Persian texts editions and English translations

'Die Rub ' s des Abu Sa' d bin Abulchair', in Sitzungsberichte der philosophisch-philologischen und historischen Classe der k ninglichen bayerischen Akademie der Wissenschaften, M nchen 1875, ii, pp. 145-68, and 1878, ii, pp. 38-70 see also Browne, LHP, ii, pp. 261-64 Sukhan n-i manz m-i Ab Sa'xd-i Ab 'l-Khayr, ed. by S. Naf s , Tehran 1334 1955 . Afzal ad-Din, B b Rub 'xy t. Les quatrains . . . pr c d d'une tude sur la vie et l'oeuvre du po te, ed. by S. Naf s , Tehran 1311 1933 M. Mlnuvl and...

Persian Sufi Poetry

TO THE MYSTICAL USE OF CLASSICAL POEMS Islamic mysticism, or sufism, has found its finest expression in the classical poetry of Persia, in particular during its most creative period up to the late 15th century. Focusing on the poems themselves rather than on their authors, this very readable introduction surveys the development of Persian mystical poetry, dealing first with the relation between Sufism and literature and then with the four main genres of the tradition the epigram, the homiletic...

The ghazal as a prosodic form and as a genre

The form of the classical ghazal can be defined, first, by the formula of its rhyme, secondly by the length of the poem and finally by its subject-matter. The two external features can best be explained with reference to a qasida the pattern of rhyme is the same, but ghazals are much shorter poems a length of seven distichs has been mentioned as an ideal size though many ghazals have more lines, even up to twice that number. Two further characteristics of form should be added to this. Often a...

Sana

In view of the isolation in which Nasir-i Khusrau lived it is difficult to imagine how his works could have made an impact outside the social circles of the Isma'lllya which, being a persecuted heterodox minority, had little contact with the Sunnite Muslim community. This question is, for lack of evidence, unanswerable. It cannot be denied, however, that Nasir's religious qasldas show many similarities to those of Majdud ibn Adam Sana'l, who was born at Ghazna in the late eleventh century and...

Introduction

The title of this book is the same as the working title which was suggested when I was invited to write it. Now that the writing is done, I do not feel the need to look for a more descriptive name because the provisional title, if correctly understood, expresses almost exactly what the reader will find on the following pages. It tells simply, but clearly enough, that poems will be discussed which were written in the classical Persian language on themes related to the mystical tradition of...

The ghazal in the history of literature

Before we enter into this, something should be said on the origins and the history of the ghazal. The term itself can be met with from the earliest times in Arabic poetry. In pre-Islamic bedouin poetry, love songs were named so but it is not quite certain that the word was used already to denote separate poems. Perhaps ghazal was originally the name of a particular lyrical topic rather than of a concrete form of poetry. Although a certain amount of influence from Arabic love poetry is...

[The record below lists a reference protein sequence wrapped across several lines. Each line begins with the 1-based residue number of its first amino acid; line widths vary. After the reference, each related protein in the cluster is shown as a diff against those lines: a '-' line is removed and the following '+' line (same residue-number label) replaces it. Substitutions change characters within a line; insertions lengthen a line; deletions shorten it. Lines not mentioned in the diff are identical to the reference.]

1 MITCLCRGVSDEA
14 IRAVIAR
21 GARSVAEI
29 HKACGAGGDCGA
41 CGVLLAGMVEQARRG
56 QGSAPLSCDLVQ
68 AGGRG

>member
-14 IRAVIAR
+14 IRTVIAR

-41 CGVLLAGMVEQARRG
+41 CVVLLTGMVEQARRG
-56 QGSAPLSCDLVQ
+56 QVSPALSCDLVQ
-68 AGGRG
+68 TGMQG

Unbelievers and qalandars

The plight of the true lover is full of paradoxes. Although love leads the soul on to the highest bliss imaginable, the road to be followed is a particularly rough one and leads through an abyss of self-denial and humiliation. The experience of love is often a very painful one. However, such pain should not be avoided but be welcomed as a sign of the beloved's attention. Love is a way of gaining knowledge about the desired object not by reason, but through a form of intuitive perception often...

Sadfs Bustan

Another classic masnavi written in the thirteenth century is Sa'di's Bustan, 'The Orchard'. He wrote the poem, so he tells, in 1257 as a present to the good people of Shiraz when he came home after a long period of travelling. It differs considerably from the works we have just discussed. The text is divided into ten clearly defined chapters. Within each chapter the stories are the most prominent part and many theoretical comments are put into the mouth of one of the characters. Besides, the...

The ghazal as a mystical poem

The adoption of the ghazal by the Sufi poets should be interpreted as a borrowing from a secular and well-established tradition of love poetry, which originally belonged to Persian court literature.28 The history of this process is difficult to trace in all its detail because it must have started already long before the time of the oldest datable specimens known to us. It is certain, however, that the mystics of Islam were almost from the very beginning fascinated by the theme of Love as one of...

Auhadfs Jami

Of the numerous mystical masnavls written since the end of the thirteenth century not one has gained the perennial fame of the works discussed so far. They cannot all, however, be dismissed as second rate or as mere imitations of the models set by the earlier great poets. Many of these later works deserve our attention because of their contributions to the continuing development of Sufi poetry. Some of these poets were quite successful for a while, before becoming overshadowed by the shining...

The masnavls of SanaI

As we saw earlier, the life of Sana' is closely interwoven with his literary work, and this is particularly true of his masnavls. From the three poems he wrote in this form, two should be discussed here the third, the Karnama-yi Balkhi, being an entirely secular work both are dedicated to people who played an important and perhaps decisive role at a certain stage of his life. The first one is a very short poem, of nearly 750 distichs, and a sizeable section of it is of little interest to us...